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outside the pleadings in ruling on a Rule 12(b)(1) motion to dismiss for lack of subject matter jurisdiction).

B. Motion to Dismiss Under Rule 12(b)(6)

Federal Rule of Civil Procedure 8(a)(2) requires that a complaint contain " a short and plain statement of the claim showing that the pleader is entitled to relief," to encourage brevity and, at the same time, " give the defendant fair notice of what the ... claim is and the grounds upon which it rests." Bell Atlantic Corp. v. Twombly, 550 U.S. 544, 555, 127 S.Ct. 1955, 167 L.Ed.2d 929 (2007) (ellipses in original; internal quotations and citations omitted); Tellabs, Inc. v. Makor Issues & Rights, Ltd., 551 U.S. 308, 319, 127 S.Ct. 2499, 168 L.Ed.2d 179 (2007). The Supreme Court has cautioned that although " Rule 8 marks a notable and generous departure from the hyper-technical, code-pleading regime of a prior era, . . . it does not unlock the doors of discovery for a plaintiff armed with nothing more than conclusions." Ashcroft v. Iqbal, 556 U.S. 662, 678-79, 129 S.Ct. 1937, 173 L.Ed.2d 868 (2009). To survive a motion to dismiss under Federal Rule of Civil Procedure 12(b)(6), the " 'complaint must contain sufficient factual matter, accepted as true, to state a claim to relief that is plausible on its face.'" Wood v. Moss, 134 S.Ct. 2056, 2067, 188 L.Ed.2d 1039 (2014) (quoting Iqbal, 556 U.S. at 678). A claim is facially plausible when the plaintiff pleads factual content that is more than " merely consistent with a defendant's liability," and " allows the court to draw the reasonable inference that the defendant is liable for the misconduct alleged." Iqbal, 556 U.S. at 678 (citing Twombly, 550 U.S. at 556); see also Rudder v. Williams, 666 F.3d 790, 794, 399 U.S.App.D.C. 45 (D.C. Cir. 2012). Although " detailed factual allegations" are not required to withstand a Rule 12(b)(6) motion, a complaint must offer " more than labels and conclusions" or " formulaic recitation of the elements of a cause of action" to provide " grounds" of " entitle[ment] to relief," Twombly, 550 U.S. at 555 (alteration in original), and " nudge[ ] [the] claims across the line from conceivable to plausible," id. at 570. Thus, " a complaint [does not] suffice if it tenders 'naked assertion[s]' devoid of 'further factual enhancement.'" Iqbal, 556 U.S. at 678 (quoting Twombly, 550 U.S. at 557). In considering a motion to dismiss for failure to plead a claim on which relief can be granted, the court must consider the complaint in its entirety, accepting all factual allegations in the complaint as true, even if doubtful in fact. Twombly at 555; Sissel v. United States HHS, 760 F.3d 1, 4, 411 U.S.App.D.C. 301 (D.C. Cir. 2014) (in considering Rule 12(b)(6) motion, the " court assumes the truth of all well-pleaded factual allegations in the complaint and construes reasonable inferences from those allegations in the plaintiff's favor, but is not required to accept the plaintiff's legal conclusions as correct" (internal quotations and citations omitted)). In addition, courts may " ordinarily examine" other sources " when ruling on Rule 12(b)(6) motions to dismiss, in particular, documents incorporated into the complaint by reference, and matters of which a court may take judicial notice." Tellabs, Inc., 551 U.S. at 322; see also English v. District of Columbia, 717 F.3d 968, 971, 405 U.S.App.D.C. 174 (D.C. Cir. 2013).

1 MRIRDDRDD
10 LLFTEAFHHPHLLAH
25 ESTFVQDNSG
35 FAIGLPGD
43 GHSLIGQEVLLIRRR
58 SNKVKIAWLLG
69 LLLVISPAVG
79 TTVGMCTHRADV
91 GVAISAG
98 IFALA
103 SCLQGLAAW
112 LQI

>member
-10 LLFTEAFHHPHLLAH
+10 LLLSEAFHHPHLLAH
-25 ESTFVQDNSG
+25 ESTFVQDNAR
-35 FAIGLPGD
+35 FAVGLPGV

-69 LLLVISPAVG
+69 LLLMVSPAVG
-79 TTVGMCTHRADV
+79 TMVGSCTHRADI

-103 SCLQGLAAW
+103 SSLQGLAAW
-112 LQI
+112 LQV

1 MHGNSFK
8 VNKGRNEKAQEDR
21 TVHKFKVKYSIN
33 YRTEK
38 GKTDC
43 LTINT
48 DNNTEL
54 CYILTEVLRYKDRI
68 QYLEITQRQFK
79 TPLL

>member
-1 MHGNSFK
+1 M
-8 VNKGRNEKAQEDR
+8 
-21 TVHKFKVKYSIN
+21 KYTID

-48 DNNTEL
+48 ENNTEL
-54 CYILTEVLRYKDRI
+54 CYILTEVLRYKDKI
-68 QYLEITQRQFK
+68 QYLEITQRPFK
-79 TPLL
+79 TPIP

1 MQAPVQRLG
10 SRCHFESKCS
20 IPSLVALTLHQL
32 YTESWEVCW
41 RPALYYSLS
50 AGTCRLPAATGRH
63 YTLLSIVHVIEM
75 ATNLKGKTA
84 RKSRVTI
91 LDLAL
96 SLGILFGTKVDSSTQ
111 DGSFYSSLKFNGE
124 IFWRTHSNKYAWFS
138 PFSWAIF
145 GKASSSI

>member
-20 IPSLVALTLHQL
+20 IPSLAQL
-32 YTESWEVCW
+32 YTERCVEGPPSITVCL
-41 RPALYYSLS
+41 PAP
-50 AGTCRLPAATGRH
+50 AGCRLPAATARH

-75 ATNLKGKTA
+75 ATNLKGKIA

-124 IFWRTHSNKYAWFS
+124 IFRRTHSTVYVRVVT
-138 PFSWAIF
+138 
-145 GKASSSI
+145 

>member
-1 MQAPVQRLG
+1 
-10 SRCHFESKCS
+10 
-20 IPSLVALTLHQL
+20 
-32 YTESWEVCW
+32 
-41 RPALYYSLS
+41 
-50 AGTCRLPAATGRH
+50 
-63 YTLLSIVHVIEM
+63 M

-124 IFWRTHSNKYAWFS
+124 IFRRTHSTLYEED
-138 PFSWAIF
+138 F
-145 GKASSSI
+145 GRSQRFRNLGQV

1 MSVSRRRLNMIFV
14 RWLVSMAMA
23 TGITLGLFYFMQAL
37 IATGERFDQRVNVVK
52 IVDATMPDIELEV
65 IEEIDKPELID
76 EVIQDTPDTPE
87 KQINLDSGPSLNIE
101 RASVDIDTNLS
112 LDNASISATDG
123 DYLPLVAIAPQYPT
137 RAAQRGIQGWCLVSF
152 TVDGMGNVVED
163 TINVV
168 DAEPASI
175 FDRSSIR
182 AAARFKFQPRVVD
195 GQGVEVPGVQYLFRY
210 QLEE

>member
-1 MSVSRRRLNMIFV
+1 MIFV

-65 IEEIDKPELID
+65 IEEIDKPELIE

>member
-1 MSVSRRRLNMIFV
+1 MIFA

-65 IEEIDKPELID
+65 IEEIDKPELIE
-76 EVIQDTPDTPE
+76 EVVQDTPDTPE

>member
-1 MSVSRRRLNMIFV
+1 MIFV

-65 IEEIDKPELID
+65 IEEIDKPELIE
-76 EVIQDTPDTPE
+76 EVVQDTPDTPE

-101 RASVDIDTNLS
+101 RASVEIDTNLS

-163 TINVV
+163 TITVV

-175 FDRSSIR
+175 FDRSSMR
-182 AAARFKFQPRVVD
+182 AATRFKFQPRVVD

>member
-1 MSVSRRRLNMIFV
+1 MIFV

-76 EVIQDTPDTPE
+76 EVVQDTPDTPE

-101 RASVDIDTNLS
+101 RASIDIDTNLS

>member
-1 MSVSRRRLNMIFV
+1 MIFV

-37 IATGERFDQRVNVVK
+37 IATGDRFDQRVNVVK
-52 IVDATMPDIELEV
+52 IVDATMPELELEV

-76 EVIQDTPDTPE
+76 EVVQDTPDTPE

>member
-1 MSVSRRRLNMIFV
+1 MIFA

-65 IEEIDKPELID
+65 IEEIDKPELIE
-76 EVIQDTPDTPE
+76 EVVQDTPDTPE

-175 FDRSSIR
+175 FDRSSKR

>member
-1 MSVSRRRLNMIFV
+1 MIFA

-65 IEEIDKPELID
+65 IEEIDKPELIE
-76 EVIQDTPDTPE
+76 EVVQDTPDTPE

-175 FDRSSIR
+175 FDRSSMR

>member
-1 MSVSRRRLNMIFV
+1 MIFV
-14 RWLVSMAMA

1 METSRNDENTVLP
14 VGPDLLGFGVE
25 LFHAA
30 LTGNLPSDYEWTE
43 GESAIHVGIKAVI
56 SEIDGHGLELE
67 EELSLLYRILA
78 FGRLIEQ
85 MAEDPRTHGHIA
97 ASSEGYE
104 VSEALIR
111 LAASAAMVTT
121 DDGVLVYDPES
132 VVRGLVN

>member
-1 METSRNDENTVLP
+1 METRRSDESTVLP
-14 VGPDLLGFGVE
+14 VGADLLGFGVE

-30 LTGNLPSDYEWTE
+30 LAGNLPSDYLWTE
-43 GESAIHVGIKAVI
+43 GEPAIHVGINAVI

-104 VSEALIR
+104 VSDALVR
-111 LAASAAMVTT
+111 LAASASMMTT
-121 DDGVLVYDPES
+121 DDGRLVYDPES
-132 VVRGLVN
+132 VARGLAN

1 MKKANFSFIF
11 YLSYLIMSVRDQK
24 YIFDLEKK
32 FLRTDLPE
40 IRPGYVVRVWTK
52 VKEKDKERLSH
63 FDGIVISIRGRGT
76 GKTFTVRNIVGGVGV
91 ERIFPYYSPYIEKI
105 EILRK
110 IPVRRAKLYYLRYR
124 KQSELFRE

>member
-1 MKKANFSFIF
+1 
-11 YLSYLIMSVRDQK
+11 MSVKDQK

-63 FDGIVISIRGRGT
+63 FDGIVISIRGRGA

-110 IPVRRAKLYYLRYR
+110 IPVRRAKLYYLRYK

C. Summary Judgment

Federal Rule of Civil Procedure 56 provides that summary judgment shall be